Spring Fly Fishing Tips Part 2

Central Colorado’s spring fly fishing season is the time when many anglers dust off their gear and head to the water for the first time since the year before. Spring brings increased fish and insect activity along with rapidly changing weather and river conditions that can make fishing difficult. With the right preparation and understanding of what is happening beneath the surface. However, fly fishermen can make the most of their first casts of the year.

Where/How to Find Fish

Spring can be a tough time to find feeding trout. If you are fishing during the colder, pre-runoff part of the spring season, you can bet on trout to feed in the same way that they do during the winter months – in the slow-moving, back ends of big holes and pools where they can eat without spending extra energy fighting the current. However, as the snow melts and the rivers rise, fish tend to move from the deep pools in the middle of the river outward toward the slow water and protection along the banks. Pay close attention to stream flow changes, and when the water begins to rise, focus more attention to structure along the river’s edges.


Here in central Colorado, we enjoy a wide variety of insect species that trout feed on all year long, and some of our favorite hatches begin in the spring. Salmonflies, blue winged olive mayflies, and even some caddis become vulnerable to feeding fish during spring. Your fly boxes should include a variety of patterns to represent the various life stages of each of these insects. The other major thing to consider is the murky water and abundance of juvenile fish that comes with the melting snow of spring. This makes for some of the best streamer fishing of the year. Big, predatory trout ambush and chase down freshly hatched trout and sculpins throughout the season. For many anglers, spring is the best time of the year to fish streamers either from a boat or on foot. It is a good idea to always keep a few big, heavy streamers in dark colors with you on your spring fishing outings. For more on spring fly selection, read my previous blog entitled, “Top Flies for Spring Fly Fishing”.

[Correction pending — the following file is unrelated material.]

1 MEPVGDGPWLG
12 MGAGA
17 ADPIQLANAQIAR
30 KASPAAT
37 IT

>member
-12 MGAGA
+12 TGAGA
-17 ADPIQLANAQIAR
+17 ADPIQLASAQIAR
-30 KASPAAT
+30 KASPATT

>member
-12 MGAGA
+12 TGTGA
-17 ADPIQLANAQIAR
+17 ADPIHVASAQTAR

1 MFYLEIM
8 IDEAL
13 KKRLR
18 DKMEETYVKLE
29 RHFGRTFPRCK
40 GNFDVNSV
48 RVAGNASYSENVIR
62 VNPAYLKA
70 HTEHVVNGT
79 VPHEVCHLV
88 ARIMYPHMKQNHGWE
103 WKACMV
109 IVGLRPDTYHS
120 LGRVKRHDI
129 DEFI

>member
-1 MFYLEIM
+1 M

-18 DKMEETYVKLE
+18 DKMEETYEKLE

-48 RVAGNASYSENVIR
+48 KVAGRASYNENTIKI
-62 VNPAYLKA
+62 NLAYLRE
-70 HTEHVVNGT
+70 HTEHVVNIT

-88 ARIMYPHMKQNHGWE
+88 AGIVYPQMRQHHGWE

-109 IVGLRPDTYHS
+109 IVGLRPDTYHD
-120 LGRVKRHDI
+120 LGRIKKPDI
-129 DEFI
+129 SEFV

Spawning Rainbows

Spring is a sensitive time for our beloved rainbow trout because this is when most of them begin their spawning season. Like their brown trout peers, they swim upstream to confluences and gravel beds of all sizes to reproduce. Many of these areas are well marked and closed to fishing during the spawning season, but most of them are not. To the trained eye, redds and spawning fish are easy to spot, and fishermen should avoid walking or fishing near them. Read “Colorado Rainbow Trout Spawning Season” for a more in-depth look at this process and ways for anglers to stay out of the rainbow trout’s way.

Spring fishing season is still a few weeks out, but the time to start thinking about it is now. Hopefully these springtime fly fishing tips can help you get into a few more fish and have more fun this year. As always, the best way to learn fly fishing tactics is to fish with one of the pros here at Vail Valley Anglers by booking online or by calling the shop at (970)926-0900.

Andy “Otter” Smith, Guide and Content Writer